After their surprise ballot victory in Denver’s election last month that decriminalized psilocybin mushrooms, advocates of the hallucinogenic fungi can be excused for thinking big and imagining they can take their crusade statewide.
Much of the success of Initiative 301 in Denver, which passed by about 2,000 votes, was likely due to a packed ballot full of mayoral and City Council candidates and a controversial initiative that would have allowed anyone who was homeless to camp on public property across Denver, said Seth Masket, a political science professor at the University of Denver.
A statewide initiative probably would receive much greater scrutiny.
“It was mostly portrayed as something of comedic value. I don’t think people thought it had very much of a shot at winning,” Masket said of the mushroom measure. “My guess is this is pretty much a one-off, but then again Colorado has surprised me before.”
Advocates believe psilocybin mushrooms can relieve depression and post traumatic stress disorder, among other benefits, and those who supported Initiative 301 — which decriminalized “magic mushrooms” by making them the lowest law enforcement priority — aren’t easily discouraged.
Already, members of the Psychedelic Club of Colorado Springs are considering their options, which would likely include partnering with other psychedelic clubs across the state to petition on to the November 2020 ballot.
The group has about 35 active members, about a third of its online following, said Max Schroeder, the club’s president. Many of those members were pleasantly surprised at Initiative 301’s victory and further encouraged that a statewide attempt might be possible, he said.
Petitioning on to the ballot likely wouldn’t be a problem, Masket said. But a statewide initiative would almost certainly draw much heavier opposition than Initiative 301.
“This will get on people’s radar, people will notice it, and you’ll probably see a more organized resistance to it,” Masket said.
The professor drew comparisons with Colorado Amendment 64, which made it legal to possess and grow marijuana for recreational use, which voters approved in 2012.
Methamphetamine, cocaine and opioids, including heroin, are usually a higher law enforcement priority in part because they are much more common than mushrooms among illicit drug users, said 4th Judicial District Attorney Dan May, whose jurisdiction covers El Paso and Teller counties.
“We’ve always had psilocybin mushrooms, but it’s at a very small rate compared to almost any other drug,” May said.
May opposed the legalization of marijuana and does not support decriminalizing hallucinogens because of the potentially disorienting effect the drug can have.
“Whether it’s people driving, whether it’s people reacting to things,” he said.
Psilocybin is listed as a Schedule 1 drug by the U.S. Food and Drug Administration, May noted, meaning that it’s classified as a dangerous substance with no medical benefits.
If that classification changes in the future, then perhaps May said his and others’ opinions of the drug will change, but until then he’ll maintain his opposition.
That’s a difficult perception to overcome, especially with what appears to be fewer advocates, less funding and organization than the Amendment 64 campaign, Masket said.
“That was a pretty well-funded and well-coordinated effort with a fair amount of money backing it,” Masket said. “I don’t get the impression that mushroom (decriminalization) is anywhere near that level.”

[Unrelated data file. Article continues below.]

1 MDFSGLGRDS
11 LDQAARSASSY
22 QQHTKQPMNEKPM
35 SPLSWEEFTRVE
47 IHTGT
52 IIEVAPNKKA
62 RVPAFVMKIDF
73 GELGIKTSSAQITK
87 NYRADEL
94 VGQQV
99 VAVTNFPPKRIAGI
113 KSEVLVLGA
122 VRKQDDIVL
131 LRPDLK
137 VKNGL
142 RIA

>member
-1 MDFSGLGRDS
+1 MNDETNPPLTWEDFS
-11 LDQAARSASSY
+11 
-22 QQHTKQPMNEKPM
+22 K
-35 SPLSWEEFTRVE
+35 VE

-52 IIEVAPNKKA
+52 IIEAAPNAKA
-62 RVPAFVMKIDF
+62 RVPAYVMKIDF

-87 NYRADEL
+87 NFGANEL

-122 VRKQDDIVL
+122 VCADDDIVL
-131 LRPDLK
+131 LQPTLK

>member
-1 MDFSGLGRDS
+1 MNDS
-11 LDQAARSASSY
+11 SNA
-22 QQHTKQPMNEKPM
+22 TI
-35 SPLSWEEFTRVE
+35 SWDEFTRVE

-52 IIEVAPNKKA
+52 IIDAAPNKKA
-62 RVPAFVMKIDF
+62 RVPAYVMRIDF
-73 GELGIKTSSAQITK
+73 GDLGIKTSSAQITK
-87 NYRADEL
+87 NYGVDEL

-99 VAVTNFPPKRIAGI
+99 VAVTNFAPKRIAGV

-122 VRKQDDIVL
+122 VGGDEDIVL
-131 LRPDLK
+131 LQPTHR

Colorado Springs Mayor John Suthers, a former state attorney general, doesn’t mince words in stating where he stands on decriminalizing another drug.
“I continue to think it’s a bad idea to encourage people, especially children, to get high for fun,” Suthers said through a city spokeswoman. “Further, that the lack of legal restriction on such substances creates the illusion of safety, and gives credence to the idea that use is not harmful.
“In addition, our state leaders must think very carefully about the impact on employers, to include the military, and how such legalization makes Colorado a less desirable place to do business.”
Colorado Attorney General Phil Weiser supports Denver’s “right to conduct its experiment to shift law enforcement priorities away from psilocybin,” Lawrence Pacheco, director of communications for Weiser’s office said in an email. But, the statement noted, buying, selling or possessing the mushrooms remain illegal under state and federal laws.
“As such, there are risks that remain in place for those who act in violation of state and federal law,” Pacheco said.
Before trying to petition onto the ballot for a statewide referendum, supporters would need to educate the public and dispel myths about the mushrooms and how they can be consumed, said Teresa Egbert, president of the Psychedelic Club in Fort Collins, which is sanctioned by Colorado State University.
“With microdosing, you don’t even have to get high from it,” Egbert said. “People think you’re going to be in outer space or something. ”
Egert said her club is willing to partner with other like-minded organizations across the state for that educational effort and subsequent campaign.
To place an initiative on the November 2020 general election ballot, a group must submit a petition for approval by the state’s title board, according to the Secretary of State’s Office. Once the board approves a group’s ballot language, it has six months to collect 124,632 valid signatures and submit them no later than three months before the election.
(c)2019 The Gazette (Colorado Springs, Colo.)
Visit The Gazette (Colorado Springs, Colo.) at www.gazette.com
Distributed by Tribune Content Agency, LLC.
This content is published through a licensing agreement with Acquire Media using its NewsEdge technology.